Astronomy Online

Astronomical Olympic Games

A collection of astronomical problems

Every winter since 1947 competitions for young amateur astronomers are carried out in Moscow (Russia). They are called the Moscow Astronomical Olympic Games. Professional astronomers - professors of Moscow University and researchers of Sternberg Astronomical Institute - are heads of these competitions. The ages of participants range from 11 to 18. The aim of these competitions is to stimulate intellectual curiosity and identify clever young people orientated toward natural sciences.

We have collected 450 of the best problems of the Moscow Astronomical Olympic Games with comprehensive solutions and explanations. Practical astronomy, astrodynamics, astrophysics, planetology and astronautics are the general subjects of the problems. These problems consist of very different levels of difficulty: from simple questions for young amateurs to real problems for professionals. The book may be interesting for college and university teachers, for amateur and professional astronomers.

We are ready to collaborate with enthusiasts of the astronomical competitions all over the world. We are interested in information on international astronomical competitions.

Below is a collection of problems at different levels which you may like to try out. If there is sufficient interest, we will provide solutions and explanations.

Dr. Vladimir Surdin
Sternberg Astronomical Institute
13, Universitetskij Prospect
Moscow 119899

Phone: (7-095)-939-1616

A small selection of problems

1. Why are the longest solar eclipses observed in tropical countries ?

2. A fly has gotten onto the object-lens of a telescope. What will an observer looking through the telescope see?

3. Explain why we see more meteors from midnight to dawn than from evening to midnight.

4. Air is pumped out of the tubes of some solar telescopes. Why is that so?

5. The 12 Zodiacal signs are equally extended on the ecliptic. In which of them does the Sun lie in for the shortest period?

6. Comet Halley and the planet Neptune revolve around the Sun with a period of 76 years and 165 years respectively. Which of them lies further away from the Sun at the aphelion point of their orbits?

7. Why is it that the sunlit surface of the new Moon can be seen well generally, but not during a solar eclipse ?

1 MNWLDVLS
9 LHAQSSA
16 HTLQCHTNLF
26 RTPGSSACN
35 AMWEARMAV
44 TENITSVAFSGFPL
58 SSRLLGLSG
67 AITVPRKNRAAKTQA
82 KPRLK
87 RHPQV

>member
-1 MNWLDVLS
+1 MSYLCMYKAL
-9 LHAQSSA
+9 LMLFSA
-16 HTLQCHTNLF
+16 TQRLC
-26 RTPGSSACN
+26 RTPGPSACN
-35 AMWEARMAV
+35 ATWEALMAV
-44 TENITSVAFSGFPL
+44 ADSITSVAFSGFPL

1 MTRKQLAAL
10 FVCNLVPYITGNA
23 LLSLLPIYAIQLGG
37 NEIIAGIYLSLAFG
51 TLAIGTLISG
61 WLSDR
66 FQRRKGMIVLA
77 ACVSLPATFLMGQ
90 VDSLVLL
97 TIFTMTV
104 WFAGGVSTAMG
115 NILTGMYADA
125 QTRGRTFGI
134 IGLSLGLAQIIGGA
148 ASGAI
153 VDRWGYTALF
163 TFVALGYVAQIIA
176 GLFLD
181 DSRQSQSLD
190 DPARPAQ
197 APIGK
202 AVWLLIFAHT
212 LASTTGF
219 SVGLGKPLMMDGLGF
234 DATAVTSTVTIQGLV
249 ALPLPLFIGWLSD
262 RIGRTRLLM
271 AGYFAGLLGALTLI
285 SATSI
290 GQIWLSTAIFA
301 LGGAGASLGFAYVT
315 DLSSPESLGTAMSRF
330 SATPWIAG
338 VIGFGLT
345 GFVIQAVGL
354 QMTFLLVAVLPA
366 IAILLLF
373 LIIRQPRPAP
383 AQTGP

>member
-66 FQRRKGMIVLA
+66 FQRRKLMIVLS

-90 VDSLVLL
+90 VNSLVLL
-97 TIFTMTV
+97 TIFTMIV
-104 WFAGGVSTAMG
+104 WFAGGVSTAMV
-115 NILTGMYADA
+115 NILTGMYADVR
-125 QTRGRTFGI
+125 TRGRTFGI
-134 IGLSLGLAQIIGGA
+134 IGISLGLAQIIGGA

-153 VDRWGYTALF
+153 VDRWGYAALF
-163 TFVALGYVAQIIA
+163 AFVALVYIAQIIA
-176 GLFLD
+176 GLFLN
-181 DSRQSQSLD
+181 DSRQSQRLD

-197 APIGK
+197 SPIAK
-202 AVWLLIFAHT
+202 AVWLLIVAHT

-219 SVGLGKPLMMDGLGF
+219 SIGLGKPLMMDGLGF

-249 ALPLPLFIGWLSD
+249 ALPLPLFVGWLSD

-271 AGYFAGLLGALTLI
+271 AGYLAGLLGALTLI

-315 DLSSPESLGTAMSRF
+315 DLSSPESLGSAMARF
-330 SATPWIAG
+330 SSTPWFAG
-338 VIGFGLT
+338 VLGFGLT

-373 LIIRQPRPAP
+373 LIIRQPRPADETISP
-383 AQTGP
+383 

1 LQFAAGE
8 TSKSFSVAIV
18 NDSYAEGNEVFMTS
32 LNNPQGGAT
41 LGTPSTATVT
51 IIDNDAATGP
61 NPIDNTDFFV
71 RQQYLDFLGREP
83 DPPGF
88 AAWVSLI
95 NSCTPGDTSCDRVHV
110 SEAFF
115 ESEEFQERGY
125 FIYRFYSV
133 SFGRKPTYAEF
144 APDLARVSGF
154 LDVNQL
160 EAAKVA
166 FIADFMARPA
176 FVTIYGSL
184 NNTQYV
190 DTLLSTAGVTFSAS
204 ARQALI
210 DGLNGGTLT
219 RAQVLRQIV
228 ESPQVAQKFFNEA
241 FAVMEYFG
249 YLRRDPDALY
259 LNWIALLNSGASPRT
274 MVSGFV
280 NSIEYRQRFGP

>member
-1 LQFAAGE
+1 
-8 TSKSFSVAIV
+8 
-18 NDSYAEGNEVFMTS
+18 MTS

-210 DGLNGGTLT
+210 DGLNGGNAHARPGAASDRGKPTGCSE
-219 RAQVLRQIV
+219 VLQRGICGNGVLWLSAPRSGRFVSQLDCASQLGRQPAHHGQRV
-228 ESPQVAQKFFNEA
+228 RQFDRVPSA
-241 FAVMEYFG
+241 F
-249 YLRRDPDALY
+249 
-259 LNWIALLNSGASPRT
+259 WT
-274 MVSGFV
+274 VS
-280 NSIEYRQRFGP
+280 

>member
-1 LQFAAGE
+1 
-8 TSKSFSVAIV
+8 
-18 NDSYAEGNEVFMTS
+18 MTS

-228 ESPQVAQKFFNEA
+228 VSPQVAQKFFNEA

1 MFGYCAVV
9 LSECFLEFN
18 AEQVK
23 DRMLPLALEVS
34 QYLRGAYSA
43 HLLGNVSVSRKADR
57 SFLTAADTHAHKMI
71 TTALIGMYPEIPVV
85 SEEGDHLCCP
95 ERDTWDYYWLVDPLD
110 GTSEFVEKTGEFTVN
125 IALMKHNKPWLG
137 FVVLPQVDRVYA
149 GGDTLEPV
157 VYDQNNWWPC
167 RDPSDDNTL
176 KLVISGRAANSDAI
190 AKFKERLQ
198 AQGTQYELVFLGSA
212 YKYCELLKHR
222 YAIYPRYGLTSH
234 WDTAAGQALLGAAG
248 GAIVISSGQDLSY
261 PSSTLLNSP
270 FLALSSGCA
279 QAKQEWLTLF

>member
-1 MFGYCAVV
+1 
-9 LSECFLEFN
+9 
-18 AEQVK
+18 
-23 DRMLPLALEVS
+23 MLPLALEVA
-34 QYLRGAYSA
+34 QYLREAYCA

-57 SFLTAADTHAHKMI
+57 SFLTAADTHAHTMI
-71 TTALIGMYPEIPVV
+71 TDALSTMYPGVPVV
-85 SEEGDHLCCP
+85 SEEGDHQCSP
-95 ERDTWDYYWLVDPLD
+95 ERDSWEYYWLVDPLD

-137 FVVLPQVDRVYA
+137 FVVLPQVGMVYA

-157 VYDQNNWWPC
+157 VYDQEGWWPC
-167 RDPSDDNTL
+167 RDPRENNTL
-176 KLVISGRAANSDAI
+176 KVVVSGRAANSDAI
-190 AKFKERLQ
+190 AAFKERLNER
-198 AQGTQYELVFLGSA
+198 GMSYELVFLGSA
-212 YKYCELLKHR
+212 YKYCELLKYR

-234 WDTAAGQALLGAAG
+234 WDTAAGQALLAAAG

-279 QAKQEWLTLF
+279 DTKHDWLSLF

8. From a star of 0m on 1 cm2 of the Earth's surface fall approximately 106 photons per second. How many photons would fall on a photographic plate from a star of 20m per 1 hour, if the diameter of the objective of the telescope is 1 m ?

9. A spaceship landed on an asteriod 1 km in diameter with an average density of 2.5 g/cm3. The cosmonauts decided to travel along the equater of the asteriod in a rover in 2 hours. Is it possible for them to do such a thing?

10. Three stars of equal mass form an equilateral triangle with each side of L and revolve around their common centre of mass in circular orbits with periods of P. Find the mass of the stars.

11. Altair (Alpha Aquila) has a parallax of pi = 0.198 arcsec, proper motion mu = 0.658 arcsec/yr , radial velocity Vr = -26 km/s and brightness m = 0.89m. When and what would be the minimum distance of Altair to the Sun? Also find the brightness of Altair at that point.

12. What would be the form of spectral lines in the spectrum of a rotating planet if the slit of the spectrograph is directed along its equator ?

13. How many times in a year is the Moon at zenith on the equator ?

14. The Moon set in New York yesterday near midnight. In what region of the Earth will there be an opportunity to observe a total solar eclipse sometime next week?

15. Usually the path of a total solar eclipse on the Earth's surface is about 10,000 km and about 200 km width. As a rule, one total solar eclipse takes place during a year. Evaluate the characteristic timeinterval between total solar eclipses at a certain place of the Earth, for example, your town.

16. Astronautical experts suppose that some crews of perspective moonstations will be prefer to live by 25-hour, not 24-hour, day. Why?

17. The proverb say: "The grass is always greener on the otherside of fence". If the observation is true or not? And, if it is true, what reasons you can suggest to explanation this observation (naturally, except psychological reasons, such as envy)? Is there some analogy between the observation and the appearance of the Sun's surface?

18. Determine any point on the Earth surface from which a person can travel at first 100 miles to the South, then 100 miles to the East, and after that 100 miles to the North, and as a result return to his original point of departure. (Look for nontrivial solutions!)

19. Recently the 10-meter Keck telescope began to operate on Mauna Kea (Hawaii), where the diameter of stellar images may be as small as 0.3 arcsec. Can you evaluate the limiting stellar magnitude for visual observation with this telescope?

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